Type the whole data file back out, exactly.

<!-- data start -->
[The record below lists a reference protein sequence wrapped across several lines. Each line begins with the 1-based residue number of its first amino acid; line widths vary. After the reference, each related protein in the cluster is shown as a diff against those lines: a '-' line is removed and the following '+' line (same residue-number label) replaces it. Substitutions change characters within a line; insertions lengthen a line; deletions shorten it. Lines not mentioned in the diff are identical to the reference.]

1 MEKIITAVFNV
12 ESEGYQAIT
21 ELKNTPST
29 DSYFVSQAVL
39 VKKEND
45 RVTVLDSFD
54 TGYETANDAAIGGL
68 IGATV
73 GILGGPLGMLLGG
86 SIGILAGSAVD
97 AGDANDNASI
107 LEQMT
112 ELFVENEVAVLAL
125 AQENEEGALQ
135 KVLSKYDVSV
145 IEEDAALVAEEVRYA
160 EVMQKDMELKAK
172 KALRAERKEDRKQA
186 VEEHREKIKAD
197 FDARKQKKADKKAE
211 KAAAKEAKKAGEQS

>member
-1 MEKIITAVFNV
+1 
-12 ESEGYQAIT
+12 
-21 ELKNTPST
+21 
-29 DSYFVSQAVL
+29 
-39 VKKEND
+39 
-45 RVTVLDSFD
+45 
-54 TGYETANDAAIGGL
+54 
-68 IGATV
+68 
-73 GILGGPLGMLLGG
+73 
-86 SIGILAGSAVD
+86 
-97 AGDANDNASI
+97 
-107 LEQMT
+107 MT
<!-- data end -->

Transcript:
[The record below lists a reference protein sequence wrapped across several lines. Each line begins with the 1-based residue number of its first amino acid; line widths vary. After the reference, each related protein in the cluster is shown as a diff against those lines: a '-' line is removed and the following '+' line (same residue-number label) replaces it. Substitutions change characters within a line; insertions lengthen a line; deletions shorten it. Lines not mentioned in the diff are identical to the reference.]

1 MEKIITAVFNV
12 ESEGYQAIT
21 ELKNTPST
29 DSYFVSQAVL
39 VKKEND
45 RVTVLDSFD
54 TGYETANDAAIGGL
68 IGATV
73 GILGGPLGMLLGG
86 SIGILAGSAVD
97 AGDANDNASI
107 LEQMT
112 ELFVENEVAVLAL
125 AQENEEGALQ
135 KVLSKYDVSV
145 IEEDAALVAEEVRYA
160 EVMQKDMELKAK
172 KALRAERKEDRKQA
186 VEEHREKIKAD
197 FDARKQKKADKKAE
211 KAAAKEAKKAGEQS

>member
-1 MEKIITAVFNV
+1 
-12 ESEGYQAIT
+12 
-21 ELKNTPST
+21 
-29 DSYFVSQAVL
+29 
-39 VKKEND
+39 
-45 RVTVLDSFD
+45 
-54 TGYETANDAAIGGL
+54 
-68 IGATV
+68 
-73 GILGGPLGMLLGG
+73 
-86 SIGILAGSAVD
+86 
-97 AGDANDNASI
+97 
-107 LEQMT
+107 MT